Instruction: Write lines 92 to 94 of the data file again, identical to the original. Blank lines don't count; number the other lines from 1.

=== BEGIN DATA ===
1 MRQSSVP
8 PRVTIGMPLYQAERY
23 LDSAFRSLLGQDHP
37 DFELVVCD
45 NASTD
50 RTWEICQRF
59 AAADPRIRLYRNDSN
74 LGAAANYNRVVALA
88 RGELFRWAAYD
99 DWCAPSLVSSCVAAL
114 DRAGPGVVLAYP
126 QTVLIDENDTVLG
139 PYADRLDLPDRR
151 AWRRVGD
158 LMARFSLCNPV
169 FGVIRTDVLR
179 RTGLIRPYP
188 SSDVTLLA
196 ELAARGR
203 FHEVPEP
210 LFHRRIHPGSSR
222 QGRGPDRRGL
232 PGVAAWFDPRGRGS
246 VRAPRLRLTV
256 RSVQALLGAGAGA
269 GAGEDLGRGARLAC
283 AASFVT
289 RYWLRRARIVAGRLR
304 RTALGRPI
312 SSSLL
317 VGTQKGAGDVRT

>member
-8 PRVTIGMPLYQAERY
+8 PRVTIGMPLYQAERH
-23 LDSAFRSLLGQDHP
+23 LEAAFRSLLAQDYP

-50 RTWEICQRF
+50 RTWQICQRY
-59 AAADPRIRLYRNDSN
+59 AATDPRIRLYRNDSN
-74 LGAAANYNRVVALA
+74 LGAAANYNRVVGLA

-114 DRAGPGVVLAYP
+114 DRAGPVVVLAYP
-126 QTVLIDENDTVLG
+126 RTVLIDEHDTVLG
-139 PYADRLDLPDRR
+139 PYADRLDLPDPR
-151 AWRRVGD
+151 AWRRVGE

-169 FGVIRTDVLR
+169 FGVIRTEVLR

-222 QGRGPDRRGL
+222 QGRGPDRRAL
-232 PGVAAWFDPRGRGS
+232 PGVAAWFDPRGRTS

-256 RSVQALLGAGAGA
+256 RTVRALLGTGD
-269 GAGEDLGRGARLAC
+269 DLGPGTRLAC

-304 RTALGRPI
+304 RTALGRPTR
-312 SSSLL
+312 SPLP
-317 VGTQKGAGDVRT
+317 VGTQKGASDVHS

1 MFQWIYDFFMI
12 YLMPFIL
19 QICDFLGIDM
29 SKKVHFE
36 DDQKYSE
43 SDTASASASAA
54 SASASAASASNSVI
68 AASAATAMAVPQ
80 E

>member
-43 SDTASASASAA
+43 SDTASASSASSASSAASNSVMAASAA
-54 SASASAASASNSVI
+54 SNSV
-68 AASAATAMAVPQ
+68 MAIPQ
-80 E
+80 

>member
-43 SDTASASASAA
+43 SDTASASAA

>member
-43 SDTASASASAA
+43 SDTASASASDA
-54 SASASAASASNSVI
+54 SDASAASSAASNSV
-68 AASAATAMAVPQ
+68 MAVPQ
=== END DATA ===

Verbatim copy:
+54 SDASAASSAASNSV
-68 AASAATAMAVPQ
+68 MAVPQ